A New Resource for Families Coping with Mental IllnessPosted by Howard County Library System on Jul 18, 2013 in Mental Health, Parenting, Reviews | 0 comments
Sometimes families need to make tough decisions. Mental health is a particularly tricky topic. There’s a lot of confusing information out there, and, unfortunately, there’s still some reluctance in our society to openly discuss mental health concerns. Fortunately, there are more and more resources available. One new one at HCLS is The Family Guide to Mental Health Care by Lyloyd I. Sederer, M.D.
Dr. Sederer is Medical Director of the New York State Office of Mental Health (OMH). He is also an Adjunct Professor at the Columbia/Mailman School of Public Health. Previously, he served as the Executive Deputy Commissioner for Mental Hygiene Services in NYC, has been Medical Director and Executive Vice President of McLean Hospital, and Director of the Division of Clinical Services for the American Psychiatric Association. Dr. Sedereris also the recipient of several prestigious awards, has published 9 books for professional and lay audiences, and has contributed over 350 articles in medical journals and non-medical publications. Additionally, he is Medical Editor for Mental Health for the Huffington Post/AOL.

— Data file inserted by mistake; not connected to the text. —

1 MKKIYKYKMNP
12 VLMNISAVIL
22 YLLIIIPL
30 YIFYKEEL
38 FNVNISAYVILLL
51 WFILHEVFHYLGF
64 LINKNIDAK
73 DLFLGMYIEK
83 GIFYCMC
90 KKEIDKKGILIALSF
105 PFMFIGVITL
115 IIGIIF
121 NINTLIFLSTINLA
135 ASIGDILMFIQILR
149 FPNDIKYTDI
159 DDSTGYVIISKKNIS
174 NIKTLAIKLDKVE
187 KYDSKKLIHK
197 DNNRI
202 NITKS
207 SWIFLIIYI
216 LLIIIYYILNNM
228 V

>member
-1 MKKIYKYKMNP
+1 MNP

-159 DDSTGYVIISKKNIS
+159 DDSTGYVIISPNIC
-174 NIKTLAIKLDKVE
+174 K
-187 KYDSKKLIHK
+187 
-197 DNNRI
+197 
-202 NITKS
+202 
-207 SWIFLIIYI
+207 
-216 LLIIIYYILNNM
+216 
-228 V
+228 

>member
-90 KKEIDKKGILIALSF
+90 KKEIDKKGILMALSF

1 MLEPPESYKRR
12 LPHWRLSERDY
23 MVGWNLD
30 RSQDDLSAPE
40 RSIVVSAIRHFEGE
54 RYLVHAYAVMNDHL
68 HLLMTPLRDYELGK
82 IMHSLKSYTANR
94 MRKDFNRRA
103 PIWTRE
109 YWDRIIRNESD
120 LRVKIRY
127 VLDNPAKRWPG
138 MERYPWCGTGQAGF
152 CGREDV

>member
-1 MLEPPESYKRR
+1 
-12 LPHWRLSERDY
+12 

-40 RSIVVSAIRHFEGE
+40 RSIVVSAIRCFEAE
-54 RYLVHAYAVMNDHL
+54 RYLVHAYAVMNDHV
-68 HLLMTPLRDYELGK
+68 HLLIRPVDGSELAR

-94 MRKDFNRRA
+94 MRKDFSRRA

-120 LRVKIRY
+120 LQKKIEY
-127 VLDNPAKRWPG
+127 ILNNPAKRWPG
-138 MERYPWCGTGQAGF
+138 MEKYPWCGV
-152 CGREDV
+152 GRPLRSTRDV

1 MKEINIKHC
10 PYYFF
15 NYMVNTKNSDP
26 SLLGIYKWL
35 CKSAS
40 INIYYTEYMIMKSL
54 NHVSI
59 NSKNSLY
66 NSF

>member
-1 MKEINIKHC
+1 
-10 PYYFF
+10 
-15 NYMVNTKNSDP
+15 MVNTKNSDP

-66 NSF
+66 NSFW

All of Dr. Sederer’s experience has left him more than qualified, professionally and compassionately, to write a new kind of guide. In short, The Family Guide to Mental Health Care is no DSM-5. In fact, one of the first indications that this is not a clinical manual comes in the form of the Foreword written by Glenn Close (yes, that Glenn Close) in which she describes some of her personal experience with a sister with a bipolar disorder and a nephew with a schizoaffective disorder. She goes on to suggest that her family could have been spared a lot of confusion and pain if they’d had Dr. Sederer’s book.
And that seems to be why and how the book was written, for families, to help enlighten them as well as deal with potentially devastating situations, especially since family members and friends are often the first to realize when someone has a problem.
Dr. Sederer acknowledges how daunting the current mental health system can seem. So he provides helpful info such as how to tell that someone has a mental illness, first and best steps to take, and where to find the right care. Families’ concerns are given particular attention. The book goes through what medications are helpful and potentially dangerous, ways to navigate privacy laws so parents can still help adult children, whether a teenager may be experiencing typical adolescent distress or an illness, and many other concerns.
Sederer covers topics from depression, bipolar illness and anxiety to eating and traumatic disorders, schizophrenia, and more. But he covers this wide spectrum of information in a clear (plain English!) and caring way. He uses real-life examples and includes checklists and sample questions to bring to a doctor’s appointment. This practical approach clearly indicates the level of thoughtfulness and concern for families that went into the book, and, if further proof is needed, Sederer dedicates the book “to families, whose love, dedication, and courage make all the difference.”